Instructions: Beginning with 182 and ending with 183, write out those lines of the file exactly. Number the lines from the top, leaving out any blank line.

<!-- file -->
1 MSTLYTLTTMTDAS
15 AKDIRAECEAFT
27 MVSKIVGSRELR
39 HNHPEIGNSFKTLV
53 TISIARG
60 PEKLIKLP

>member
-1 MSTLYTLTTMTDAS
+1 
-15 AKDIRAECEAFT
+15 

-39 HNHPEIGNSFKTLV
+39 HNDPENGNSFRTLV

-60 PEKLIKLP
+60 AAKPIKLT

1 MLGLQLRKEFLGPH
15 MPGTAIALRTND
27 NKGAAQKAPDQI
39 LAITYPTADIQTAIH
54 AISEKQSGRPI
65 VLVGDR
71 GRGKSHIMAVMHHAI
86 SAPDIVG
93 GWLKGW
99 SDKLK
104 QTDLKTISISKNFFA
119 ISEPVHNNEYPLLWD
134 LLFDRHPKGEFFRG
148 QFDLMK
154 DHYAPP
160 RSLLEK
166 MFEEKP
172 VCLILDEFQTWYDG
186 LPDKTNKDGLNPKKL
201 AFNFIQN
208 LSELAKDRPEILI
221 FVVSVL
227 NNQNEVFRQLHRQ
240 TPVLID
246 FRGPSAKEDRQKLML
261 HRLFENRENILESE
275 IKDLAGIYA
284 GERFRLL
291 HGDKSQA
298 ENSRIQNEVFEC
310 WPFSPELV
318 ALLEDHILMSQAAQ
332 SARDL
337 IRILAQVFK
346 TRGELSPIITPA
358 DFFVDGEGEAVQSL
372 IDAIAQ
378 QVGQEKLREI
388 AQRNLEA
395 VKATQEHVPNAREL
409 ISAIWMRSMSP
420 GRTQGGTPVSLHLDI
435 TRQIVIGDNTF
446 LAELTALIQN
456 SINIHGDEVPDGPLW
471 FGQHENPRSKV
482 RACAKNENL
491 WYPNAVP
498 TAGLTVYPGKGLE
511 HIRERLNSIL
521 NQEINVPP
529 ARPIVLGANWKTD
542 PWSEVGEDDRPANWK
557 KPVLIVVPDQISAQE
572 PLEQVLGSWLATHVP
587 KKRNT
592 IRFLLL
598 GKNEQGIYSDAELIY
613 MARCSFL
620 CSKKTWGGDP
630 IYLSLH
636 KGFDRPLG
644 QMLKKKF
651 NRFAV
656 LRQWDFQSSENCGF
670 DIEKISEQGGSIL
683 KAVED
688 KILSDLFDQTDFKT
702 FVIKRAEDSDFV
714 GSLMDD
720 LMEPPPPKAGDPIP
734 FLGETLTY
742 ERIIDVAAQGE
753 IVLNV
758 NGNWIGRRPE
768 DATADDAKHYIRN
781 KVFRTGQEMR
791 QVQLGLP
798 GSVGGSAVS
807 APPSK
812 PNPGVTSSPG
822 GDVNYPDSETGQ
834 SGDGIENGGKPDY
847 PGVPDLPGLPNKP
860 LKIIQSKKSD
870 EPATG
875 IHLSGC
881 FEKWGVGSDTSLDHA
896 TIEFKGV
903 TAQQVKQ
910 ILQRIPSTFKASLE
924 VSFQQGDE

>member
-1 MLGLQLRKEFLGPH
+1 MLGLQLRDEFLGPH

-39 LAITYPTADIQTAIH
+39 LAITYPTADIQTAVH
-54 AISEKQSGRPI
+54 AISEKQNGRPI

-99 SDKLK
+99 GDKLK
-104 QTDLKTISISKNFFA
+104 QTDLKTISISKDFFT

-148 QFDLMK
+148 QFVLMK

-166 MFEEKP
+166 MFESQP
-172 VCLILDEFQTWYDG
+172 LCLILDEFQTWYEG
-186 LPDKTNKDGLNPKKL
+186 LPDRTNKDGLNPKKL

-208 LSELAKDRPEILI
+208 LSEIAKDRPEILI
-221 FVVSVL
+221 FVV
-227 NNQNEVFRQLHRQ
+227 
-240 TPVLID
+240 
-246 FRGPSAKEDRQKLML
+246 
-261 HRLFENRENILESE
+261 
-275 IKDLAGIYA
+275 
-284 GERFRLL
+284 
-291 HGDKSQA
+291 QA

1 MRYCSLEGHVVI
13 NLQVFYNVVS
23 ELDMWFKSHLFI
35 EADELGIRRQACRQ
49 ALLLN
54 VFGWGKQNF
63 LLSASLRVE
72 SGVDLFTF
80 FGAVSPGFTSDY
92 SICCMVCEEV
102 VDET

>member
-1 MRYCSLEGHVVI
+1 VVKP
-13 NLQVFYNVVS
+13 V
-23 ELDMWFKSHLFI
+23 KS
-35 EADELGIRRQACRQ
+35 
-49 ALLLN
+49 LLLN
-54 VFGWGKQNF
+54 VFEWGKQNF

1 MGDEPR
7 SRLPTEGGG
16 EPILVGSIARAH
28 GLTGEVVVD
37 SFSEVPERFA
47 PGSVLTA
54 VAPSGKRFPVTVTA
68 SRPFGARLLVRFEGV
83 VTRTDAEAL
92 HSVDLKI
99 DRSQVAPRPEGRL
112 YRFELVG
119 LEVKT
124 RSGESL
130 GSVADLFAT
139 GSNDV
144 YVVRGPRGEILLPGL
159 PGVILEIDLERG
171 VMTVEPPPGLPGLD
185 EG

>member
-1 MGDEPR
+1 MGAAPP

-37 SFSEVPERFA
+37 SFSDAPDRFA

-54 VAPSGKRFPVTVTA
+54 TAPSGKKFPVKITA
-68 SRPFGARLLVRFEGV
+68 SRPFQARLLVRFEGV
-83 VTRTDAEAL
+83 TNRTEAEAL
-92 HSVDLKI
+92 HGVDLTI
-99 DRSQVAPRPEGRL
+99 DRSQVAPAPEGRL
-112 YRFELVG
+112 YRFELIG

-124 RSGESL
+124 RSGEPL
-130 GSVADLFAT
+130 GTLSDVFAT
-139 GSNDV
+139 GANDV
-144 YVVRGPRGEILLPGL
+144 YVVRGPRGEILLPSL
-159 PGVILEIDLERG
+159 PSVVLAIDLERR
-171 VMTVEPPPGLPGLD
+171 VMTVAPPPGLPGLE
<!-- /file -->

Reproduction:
124 RSGESL
130 GSVADLFAT